The tenth edition of the GHA report examines how international assistance has responded to the scale of recent global humanitarian crisis. The report looks mainly at 2012, when there were no ‘mega-disasters’, but the perpetual vulnerability of poor people to conflict, hunger and other repeated shocks and stresses was exposed.
Sections cover funding (response to need, donors and recipients, areas of expenditure and channels of delivery), recent emergencies, and action to strengthen response. ‘In focus’ sections within the report provide an overview of current issues, such as new and emerging donors, the Syria crisis, and learnings from the 2011 Horn of Africa food crisis.
Trends and messages that emerge include the increasingly important role of non-traditional donors, growing levels of unmet humanitarian need, and the importance of transparency and access to reliable information. The report emphasises the need for greater investment in disaster prevention and preparedness, and for humanitarian and development actors to work more closely in building resilience.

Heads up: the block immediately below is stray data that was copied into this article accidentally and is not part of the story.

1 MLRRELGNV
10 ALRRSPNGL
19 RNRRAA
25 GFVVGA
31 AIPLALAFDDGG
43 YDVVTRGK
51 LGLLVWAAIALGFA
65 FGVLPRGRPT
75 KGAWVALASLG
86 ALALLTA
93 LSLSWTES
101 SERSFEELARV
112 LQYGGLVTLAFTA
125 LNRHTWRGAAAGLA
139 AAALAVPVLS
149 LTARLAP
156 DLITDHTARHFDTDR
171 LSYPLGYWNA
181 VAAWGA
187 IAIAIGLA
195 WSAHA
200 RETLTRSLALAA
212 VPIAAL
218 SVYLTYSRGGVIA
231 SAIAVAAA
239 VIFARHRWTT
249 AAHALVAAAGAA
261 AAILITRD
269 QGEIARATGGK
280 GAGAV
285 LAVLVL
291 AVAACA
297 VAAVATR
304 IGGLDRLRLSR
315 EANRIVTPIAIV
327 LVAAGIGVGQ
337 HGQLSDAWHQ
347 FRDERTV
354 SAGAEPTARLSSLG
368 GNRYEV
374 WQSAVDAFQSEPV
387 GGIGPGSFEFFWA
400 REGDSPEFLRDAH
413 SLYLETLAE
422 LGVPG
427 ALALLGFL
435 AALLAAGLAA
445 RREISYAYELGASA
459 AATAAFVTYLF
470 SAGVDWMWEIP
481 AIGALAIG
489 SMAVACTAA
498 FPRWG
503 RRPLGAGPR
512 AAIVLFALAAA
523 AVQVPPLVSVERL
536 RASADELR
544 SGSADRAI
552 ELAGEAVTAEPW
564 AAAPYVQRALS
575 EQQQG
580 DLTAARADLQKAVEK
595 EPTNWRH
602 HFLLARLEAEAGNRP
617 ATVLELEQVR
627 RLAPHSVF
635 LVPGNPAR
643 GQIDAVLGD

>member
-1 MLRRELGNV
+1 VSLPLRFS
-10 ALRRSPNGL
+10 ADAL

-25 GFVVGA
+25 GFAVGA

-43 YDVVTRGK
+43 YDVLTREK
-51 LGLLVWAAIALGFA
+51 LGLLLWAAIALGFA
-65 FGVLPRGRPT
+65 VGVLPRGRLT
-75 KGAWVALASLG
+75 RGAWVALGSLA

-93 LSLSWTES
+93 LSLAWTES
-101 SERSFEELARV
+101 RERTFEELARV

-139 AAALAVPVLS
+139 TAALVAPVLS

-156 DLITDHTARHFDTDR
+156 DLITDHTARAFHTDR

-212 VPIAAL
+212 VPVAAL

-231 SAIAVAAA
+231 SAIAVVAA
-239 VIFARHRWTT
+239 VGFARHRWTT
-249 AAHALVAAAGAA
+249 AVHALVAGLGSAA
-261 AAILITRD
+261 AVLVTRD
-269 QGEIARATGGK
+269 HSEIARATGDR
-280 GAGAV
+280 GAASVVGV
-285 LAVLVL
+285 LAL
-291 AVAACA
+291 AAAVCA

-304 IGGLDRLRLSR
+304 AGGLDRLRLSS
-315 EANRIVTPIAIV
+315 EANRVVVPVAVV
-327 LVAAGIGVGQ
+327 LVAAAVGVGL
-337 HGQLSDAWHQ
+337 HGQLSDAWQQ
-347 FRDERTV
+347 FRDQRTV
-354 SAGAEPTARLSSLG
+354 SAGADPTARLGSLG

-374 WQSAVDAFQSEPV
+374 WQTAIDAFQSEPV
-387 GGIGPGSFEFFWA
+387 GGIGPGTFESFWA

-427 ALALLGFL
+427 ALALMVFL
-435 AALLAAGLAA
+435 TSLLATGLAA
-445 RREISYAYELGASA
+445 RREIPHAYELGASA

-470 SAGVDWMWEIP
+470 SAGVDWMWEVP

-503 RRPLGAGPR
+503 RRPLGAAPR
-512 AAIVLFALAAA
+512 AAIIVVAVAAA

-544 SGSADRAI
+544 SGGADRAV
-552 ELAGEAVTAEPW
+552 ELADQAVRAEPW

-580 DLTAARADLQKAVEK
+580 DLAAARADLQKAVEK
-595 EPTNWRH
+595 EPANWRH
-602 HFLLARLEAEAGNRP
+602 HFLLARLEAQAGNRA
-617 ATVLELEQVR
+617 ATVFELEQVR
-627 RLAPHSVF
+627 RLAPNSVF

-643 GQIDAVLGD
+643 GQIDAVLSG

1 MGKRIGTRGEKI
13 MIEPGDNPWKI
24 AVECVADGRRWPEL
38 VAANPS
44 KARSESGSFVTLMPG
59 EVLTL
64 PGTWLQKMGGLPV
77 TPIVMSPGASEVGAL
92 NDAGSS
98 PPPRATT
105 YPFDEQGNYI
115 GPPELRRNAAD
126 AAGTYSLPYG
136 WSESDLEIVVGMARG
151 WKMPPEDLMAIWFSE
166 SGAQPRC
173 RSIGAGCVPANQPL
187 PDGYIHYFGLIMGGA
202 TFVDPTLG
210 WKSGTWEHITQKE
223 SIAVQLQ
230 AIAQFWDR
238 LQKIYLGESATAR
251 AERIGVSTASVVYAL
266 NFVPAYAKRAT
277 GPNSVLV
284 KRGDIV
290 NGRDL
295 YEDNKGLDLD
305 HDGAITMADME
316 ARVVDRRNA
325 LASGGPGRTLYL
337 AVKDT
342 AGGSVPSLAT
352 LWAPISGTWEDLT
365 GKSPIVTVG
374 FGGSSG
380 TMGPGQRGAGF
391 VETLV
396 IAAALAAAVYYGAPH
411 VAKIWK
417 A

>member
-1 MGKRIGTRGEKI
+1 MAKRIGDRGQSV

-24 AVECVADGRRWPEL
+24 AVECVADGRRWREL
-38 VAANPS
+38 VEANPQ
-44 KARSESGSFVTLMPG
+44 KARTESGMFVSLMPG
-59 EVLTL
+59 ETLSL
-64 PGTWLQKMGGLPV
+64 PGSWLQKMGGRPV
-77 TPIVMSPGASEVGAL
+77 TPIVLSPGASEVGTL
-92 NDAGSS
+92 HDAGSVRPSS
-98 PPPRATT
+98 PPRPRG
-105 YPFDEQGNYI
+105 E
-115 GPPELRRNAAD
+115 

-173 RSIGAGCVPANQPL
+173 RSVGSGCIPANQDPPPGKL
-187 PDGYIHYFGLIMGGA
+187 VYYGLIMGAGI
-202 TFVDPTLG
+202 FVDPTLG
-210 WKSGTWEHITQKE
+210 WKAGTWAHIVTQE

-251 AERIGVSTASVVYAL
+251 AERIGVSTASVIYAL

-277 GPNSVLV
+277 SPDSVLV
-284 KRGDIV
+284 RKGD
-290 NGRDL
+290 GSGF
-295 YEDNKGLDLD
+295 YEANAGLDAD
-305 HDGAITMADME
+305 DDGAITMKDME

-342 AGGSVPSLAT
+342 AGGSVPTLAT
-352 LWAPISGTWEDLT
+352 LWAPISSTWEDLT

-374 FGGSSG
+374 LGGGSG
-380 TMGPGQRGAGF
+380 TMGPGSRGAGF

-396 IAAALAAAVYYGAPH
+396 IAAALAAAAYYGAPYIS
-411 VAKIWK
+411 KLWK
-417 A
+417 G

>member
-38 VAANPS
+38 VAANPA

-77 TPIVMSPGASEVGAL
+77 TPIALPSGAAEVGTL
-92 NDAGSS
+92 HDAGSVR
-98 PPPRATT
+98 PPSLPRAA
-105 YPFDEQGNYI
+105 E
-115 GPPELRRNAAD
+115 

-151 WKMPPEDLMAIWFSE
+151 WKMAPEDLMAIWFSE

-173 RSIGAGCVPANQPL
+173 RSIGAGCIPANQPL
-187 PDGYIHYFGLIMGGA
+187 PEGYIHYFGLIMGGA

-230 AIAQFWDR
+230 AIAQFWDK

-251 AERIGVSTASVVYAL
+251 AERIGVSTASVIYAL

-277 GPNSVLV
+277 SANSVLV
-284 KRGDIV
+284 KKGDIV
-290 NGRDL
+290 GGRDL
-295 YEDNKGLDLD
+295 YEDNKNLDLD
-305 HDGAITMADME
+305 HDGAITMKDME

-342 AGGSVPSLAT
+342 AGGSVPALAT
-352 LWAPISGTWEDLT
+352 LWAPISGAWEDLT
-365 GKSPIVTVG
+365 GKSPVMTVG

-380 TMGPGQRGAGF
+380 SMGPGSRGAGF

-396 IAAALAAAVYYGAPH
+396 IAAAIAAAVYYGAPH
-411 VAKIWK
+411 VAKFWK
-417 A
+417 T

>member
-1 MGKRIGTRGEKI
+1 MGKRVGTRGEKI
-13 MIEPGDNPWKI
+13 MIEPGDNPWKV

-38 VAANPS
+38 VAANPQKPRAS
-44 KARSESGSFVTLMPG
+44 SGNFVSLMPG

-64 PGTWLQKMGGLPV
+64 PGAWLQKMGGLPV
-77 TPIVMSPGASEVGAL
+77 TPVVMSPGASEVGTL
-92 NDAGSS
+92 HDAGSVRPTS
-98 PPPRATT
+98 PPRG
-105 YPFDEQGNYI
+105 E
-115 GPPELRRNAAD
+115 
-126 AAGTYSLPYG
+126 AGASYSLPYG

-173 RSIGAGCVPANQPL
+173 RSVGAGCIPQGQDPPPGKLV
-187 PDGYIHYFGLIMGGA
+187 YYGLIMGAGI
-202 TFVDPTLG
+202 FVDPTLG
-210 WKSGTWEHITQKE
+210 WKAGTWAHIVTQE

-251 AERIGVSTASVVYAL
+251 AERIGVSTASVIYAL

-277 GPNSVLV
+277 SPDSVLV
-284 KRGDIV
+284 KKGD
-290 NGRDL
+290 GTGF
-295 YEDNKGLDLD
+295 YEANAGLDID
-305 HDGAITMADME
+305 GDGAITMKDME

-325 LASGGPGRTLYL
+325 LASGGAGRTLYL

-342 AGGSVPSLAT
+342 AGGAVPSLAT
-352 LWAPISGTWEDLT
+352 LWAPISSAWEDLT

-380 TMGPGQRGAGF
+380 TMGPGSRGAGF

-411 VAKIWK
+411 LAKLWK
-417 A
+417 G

It highlights the importance of predictable long-term financing in situations of chronic need, and identifies efforts and initiatives to improve the efficiency of humanitarian assistance. This includes standards and accountability frameworks, transparency initiatives, the role of technology, and the use of cash transfer schemes.
The report was produced by our Global Humanitarian Assistance programme.